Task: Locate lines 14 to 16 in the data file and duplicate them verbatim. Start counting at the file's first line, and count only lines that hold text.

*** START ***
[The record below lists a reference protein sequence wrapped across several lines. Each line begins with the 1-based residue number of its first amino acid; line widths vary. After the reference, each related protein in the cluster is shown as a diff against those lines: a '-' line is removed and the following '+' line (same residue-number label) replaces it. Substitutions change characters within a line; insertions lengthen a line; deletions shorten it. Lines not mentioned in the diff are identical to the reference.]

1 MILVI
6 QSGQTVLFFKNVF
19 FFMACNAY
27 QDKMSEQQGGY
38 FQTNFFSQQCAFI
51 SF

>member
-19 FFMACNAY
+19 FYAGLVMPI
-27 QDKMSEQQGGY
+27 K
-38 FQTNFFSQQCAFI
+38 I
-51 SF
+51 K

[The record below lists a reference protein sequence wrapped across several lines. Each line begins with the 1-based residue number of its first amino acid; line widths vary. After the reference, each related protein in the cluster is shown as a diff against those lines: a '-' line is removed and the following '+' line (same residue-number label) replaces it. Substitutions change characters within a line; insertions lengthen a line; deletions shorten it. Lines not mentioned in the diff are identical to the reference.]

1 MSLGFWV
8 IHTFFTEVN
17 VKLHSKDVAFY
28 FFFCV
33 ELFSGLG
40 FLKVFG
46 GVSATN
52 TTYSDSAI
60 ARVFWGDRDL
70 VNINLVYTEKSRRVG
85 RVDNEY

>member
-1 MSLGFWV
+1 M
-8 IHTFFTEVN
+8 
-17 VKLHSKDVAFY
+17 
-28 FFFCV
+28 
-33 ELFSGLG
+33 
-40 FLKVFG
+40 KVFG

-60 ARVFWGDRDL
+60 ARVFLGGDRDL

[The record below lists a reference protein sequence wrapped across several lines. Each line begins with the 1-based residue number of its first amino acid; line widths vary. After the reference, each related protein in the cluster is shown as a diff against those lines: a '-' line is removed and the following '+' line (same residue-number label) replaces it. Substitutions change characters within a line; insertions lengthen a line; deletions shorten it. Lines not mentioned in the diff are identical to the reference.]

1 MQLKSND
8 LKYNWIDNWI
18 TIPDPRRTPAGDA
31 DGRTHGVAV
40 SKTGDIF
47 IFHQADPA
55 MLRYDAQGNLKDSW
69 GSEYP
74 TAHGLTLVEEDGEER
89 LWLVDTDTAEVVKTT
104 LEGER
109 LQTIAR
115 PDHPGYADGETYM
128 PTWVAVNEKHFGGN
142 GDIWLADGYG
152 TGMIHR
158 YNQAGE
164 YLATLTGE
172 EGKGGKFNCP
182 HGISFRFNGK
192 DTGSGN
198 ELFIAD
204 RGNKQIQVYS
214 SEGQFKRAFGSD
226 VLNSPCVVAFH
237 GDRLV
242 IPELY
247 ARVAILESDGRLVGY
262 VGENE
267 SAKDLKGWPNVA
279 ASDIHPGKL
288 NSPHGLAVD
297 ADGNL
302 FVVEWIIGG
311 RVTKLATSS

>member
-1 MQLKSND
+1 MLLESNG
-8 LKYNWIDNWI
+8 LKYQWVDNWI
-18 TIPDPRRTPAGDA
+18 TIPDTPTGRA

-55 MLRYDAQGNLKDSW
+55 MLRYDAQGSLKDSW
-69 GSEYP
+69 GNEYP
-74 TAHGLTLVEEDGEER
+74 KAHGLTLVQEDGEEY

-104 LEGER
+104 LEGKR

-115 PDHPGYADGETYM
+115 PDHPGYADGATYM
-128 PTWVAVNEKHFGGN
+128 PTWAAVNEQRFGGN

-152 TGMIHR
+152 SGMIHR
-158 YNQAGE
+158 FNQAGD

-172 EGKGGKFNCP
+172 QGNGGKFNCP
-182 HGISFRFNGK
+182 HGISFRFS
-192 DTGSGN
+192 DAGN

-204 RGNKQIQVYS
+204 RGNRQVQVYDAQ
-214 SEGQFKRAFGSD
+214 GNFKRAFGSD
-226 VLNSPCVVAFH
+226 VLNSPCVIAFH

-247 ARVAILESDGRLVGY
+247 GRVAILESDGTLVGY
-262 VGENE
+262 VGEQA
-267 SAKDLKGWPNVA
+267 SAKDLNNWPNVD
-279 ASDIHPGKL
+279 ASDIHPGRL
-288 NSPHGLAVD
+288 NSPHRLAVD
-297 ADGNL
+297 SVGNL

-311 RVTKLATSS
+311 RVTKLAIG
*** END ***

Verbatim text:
+38 I
-51 SF
+51 K